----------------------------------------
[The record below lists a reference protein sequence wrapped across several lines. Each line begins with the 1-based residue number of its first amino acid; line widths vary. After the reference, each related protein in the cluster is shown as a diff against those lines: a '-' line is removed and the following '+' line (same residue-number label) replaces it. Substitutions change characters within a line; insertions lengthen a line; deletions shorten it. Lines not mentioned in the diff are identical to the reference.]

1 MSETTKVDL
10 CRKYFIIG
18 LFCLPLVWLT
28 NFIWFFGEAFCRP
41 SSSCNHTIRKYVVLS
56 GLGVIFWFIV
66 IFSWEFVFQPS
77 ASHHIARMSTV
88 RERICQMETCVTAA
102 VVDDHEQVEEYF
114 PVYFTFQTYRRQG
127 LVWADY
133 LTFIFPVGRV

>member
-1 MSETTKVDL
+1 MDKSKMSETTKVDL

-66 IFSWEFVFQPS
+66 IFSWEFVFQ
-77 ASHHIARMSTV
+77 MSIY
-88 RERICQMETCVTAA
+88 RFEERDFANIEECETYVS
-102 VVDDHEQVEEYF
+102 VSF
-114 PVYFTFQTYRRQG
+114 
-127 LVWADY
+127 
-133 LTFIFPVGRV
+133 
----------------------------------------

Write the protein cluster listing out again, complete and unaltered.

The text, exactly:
[The record below lists a reference protein sequence wrapped across several lines. Each line begins with the 1-based residue number of its first amino acid; line widths vary. After the reference, each related protein in the cluster is shown as a diff against those lines: a '-' line is removed and the following '+' line (same residue-number label) replaces it. Substitutions change characters within a line; insertions lengthen a line; deletions shorten it. Lines not mentioned in the diff are identical to the reference.]

1 MSETTKVDL
10 CRKYFIIG
18 LFCLPLVWLT
28 NFIWFFGEAFCRP
41 SSSCNHTIRKYVVLS
56 GLGVIFWFIV
66 IFSWEFVFQPS
77 ASHHIARMSTV
88 RERICQMETCVTAA
102 VVDDHEQVEEYF
114 PVYFTFQTYRRQG
127 LVWADY
133 LTFIFPVGRV

>member
-1 MSETTKVDL
+1 MDKSKMSETTKVDL

-66 IFSWEFVFQPS
+66 IFSWEFVFQ
-77 ASHHIARMSTV
+77 MSIY
-88 RERICQMETCVTAA
+88 RFEERDFANIEECETYVS
-102 VVDDHEQVEEYF
+102 VSF
-114 PVYFTFQTYRRQG
+114 
-127 LVWADY
+127 
-133 LTFIFPVGRV
+133 